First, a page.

Courtesy of Catalina Marine Society
Wave measurement data taken from Casino Point Dive Park
The Catalina Marine Society recently executed an experiment in the Casino Point Dive Park in development of a sea-state camera system to remotely and inexpensively measure sea conditions with commercially available cameras.
The goal of the project is to find a practical way to measure waves and use the information to protect diver and beachgoer safety.
On Sunday, May 22, Marine Society volunteers Ted Sharshan and Shawn Broes instrumented the Dive Park with wave detecting sensors while the western edge of the park was imaged with a camera by Karen Norris and Craig Gelpi from the hill above the Casino. CMS President Mike Doran coordinated activity from shore. The objective was to measure the exact wave conditions in the park with sensors on the sea bed and compare to subsequently deduce waves from the imagery obtained by the camera.
Wave measurement and recording can be a very costly. Typically, instrumented buoys that are moored to the seabed record their acceleration produced as the waves move past the buoy. These data are recorded and then telemetered to a base station. The accelerations are then integrated to determine wave heights. With additional sensors, wave propagation direction can also be computed. The whole process is very expensive, and impractical for many locations where knowledge of waves is required.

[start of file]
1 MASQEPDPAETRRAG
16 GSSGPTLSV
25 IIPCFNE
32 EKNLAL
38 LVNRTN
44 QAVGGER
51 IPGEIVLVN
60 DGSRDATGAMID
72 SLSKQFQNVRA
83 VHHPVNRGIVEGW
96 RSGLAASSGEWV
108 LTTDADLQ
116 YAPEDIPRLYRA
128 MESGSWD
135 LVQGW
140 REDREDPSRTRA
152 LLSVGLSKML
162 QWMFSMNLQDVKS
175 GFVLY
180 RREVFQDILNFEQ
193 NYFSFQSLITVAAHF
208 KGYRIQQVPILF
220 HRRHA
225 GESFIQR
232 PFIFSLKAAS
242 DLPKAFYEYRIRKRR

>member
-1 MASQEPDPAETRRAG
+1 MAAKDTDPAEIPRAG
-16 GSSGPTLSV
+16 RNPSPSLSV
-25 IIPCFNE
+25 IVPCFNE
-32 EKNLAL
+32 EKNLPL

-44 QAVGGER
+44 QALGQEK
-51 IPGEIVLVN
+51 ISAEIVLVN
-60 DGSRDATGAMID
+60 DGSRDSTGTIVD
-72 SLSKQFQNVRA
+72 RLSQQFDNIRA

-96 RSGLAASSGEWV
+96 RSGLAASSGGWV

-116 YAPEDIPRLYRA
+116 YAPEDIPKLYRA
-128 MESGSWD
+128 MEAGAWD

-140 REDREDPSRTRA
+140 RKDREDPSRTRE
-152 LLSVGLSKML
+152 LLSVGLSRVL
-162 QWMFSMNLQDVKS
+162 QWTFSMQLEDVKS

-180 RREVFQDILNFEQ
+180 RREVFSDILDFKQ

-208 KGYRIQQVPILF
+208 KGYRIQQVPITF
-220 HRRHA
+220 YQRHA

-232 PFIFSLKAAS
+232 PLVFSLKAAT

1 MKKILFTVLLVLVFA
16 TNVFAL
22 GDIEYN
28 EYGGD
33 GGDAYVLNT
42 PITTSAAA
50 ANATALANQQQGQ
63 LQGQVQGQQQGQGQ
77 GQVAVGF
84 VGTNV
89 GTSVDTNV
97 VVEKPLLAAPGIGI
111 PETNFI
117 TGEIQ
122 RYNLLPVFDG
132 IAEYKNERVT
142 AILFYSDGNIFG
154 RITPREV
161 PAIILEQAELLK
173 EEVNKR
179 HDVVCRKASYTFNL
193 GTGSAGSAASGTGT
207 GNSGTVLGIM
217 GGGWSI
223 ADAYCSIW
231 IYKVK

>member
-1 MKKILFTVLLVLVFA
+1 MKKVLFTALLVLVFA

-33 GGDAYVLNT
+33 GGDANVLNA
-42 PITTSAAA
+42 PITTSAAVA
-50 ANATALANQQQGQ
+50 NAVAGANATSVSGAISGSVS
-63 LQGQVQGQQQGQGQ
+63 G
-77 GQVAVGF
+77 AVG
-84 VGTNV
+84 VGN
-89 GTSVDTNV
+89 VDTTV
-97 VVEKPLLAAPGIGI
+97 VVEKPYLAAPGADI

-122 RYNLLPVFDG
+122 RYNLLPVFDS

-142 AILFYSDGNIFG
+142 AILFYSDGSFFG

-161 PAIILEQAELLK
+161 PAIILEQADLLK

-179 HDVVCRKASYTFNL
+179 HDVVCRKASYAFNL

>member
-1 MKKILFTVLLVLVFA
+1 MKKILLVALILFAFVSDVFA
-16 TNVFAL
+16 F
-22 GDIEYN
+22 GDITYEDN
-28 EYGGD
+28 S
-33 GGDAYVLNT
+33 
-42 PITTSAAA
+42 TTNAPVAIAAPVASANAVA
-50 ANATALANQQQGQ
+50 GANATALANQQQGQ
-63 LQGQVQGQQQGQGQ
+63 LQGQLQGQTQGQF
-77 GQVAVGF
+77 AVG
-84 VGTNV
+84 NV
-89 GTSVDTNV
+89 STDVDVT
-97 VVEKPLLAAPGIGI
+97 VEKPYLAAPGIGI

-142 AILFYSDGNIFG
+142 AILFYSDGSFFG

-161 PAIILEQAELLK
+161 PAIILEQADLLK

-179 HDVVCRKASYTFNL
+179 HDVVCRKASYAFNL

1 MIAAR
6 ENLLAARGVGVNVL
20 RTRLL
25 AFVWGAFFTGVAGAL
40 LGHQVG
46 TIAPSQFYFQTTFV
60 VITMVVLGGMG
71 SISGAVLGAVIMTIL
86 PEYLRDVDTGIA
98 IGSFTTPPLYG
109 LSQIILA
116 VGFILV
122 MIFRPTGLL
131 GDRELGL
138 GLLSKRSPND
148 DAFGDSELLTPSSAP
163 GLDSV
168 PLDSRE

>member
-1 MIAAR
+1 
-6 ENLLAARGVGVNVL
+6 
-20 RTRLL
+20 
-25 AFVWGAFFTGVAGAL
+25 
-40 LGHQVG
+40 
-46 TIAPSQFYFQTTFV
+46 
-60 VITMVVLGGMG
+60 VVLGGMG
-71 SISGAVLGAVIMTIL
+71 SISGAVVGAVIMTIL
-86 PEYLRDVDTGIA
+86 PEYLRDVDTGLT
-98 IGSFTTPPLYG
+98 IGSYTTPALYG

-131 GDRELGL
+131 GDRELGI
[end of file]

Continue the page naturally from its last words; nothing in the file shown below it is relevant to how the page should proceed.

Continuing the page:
The Catalina Marine Society is a nonprofit organization dedicated to advance ocean knowledge in the local SoCal area mainly through the use of volunteers. The current project came out of discussions with the California Department of Parks and Recreation regarding the need for wave observations for beaches that are sometime dangerous for beachgoers and scuba divers, with the prime example being Monastery Beach at Monterey Bay (aka, “Mortuary Beach,” due to the number of wave-related deaths there). CMS also desires to measure wave characteristics along many coves along Santa Catalina Island to understand wave-induced water mixing.
Despite some hiccups in the sensor deployment, the May 22, experiment was deemed very successful and provides measurements that will be analyzed over the next year. These measurements include pressure at the seabed and current direction, in addition to the raw camera data. Results are expected to be presented at the next Ocean Optics conference in October.